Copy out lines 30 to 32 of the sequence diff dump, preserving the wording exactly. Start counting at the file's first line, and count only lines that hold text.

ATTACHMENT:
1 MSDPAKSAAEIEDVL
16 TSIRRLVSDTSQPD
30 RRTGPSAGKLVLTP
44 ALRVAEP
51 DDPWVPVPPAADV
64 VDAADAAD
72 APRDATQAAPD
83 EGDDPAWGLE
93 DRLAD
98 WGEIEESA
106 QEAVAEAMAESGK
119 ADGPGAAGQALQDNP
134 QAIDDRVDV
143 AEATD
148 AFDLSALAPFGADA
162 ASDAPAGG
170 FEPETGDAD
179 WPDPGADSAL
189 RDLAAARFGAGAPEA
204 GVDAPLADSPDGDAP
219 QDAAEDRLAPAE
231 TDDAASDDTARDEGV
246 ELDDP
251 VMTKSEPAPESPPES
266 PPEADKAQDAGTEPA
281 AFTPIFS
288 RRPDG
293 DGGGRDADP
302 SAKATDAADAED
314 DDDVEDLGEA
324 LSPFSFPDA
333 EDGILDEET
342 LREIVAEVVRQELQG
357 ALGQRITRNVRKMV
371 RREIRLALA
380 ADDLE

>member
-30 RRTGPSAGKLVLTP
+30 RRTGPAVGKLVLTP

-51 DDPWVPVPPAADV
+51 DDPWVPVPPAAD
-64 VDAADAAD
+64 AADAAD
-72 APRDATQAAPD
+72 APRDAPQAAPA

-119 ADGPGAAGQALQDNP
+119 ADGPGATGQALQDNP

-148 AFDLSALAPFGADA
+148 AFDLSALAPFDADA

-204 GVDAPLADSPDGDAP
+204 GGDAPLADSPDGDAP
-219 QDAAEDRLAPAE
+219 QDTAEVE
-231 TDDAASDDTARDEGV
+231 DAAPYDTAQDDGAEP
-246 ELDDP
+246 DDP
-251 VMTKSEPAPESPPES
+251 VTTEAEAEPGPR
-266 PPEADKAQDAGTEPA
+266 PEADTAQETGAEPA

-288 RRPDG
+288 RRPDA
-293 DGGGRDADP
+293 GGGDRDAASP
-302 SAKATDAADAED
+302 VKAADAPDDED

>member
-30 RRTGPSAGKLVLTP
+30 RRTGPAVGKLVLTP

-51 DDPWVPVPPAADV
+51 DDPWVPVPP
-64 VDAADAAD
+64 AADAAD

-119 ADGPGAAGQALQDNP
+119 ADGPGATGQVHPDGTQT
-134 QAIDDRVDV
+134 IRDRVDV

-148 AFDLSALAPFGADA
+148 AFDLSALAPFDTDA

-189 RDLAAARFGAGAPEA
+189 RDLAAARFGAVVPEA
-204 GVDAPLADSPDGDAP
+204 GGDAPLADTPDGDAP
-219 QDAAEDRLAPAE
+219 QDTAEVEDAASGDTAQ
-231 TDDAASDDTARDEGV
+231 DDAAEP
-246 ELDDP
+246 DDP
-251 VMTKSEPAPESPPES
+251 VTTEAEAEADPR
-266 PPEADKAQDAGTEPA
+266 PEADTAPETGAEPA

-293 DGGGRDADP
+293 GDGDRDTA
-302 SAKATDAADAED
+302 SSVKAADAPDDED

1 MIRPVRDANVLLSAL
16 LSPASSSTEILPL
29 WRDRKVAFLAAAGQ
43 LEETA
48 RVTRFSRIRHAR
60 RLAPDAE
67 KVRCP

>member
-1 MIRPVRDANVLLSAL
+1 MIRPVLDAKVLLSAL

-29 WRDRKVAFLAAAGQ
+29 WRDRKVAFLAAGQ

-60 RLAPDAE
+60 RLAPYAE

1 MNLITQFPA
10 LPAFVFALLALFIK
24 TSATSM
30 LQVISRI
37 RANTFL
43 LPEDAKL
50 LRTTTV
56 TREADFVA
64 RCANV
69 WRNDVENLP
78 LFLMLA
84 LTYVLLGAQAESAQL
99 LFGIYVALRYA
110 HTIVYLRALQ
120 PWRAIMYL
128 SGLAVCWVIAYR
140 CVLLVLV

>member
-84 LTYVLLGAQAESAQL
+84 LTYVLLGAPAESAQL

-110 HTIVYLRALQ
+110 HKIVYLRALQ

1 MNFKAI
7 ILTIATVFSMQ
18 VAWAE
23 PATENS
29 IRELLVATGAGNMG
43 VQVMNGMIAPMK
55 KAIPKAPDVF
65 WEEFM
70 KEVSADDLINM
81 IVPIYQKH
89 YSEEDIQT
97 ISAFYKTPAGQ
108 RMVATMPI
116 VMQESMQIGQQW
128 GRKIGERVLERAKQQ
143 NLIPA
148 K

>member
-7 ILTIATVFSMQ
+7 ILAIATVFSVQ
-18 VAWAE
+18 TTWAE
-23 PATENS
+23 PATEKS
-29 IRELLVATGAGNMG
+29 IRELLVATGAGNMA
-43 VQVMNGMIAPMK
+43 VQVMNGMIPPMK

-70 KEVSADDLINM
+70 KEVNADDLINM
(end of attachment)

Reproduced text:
314 DDDVEDLGEA
324 LSPFSFPDA
333 EDGILDEET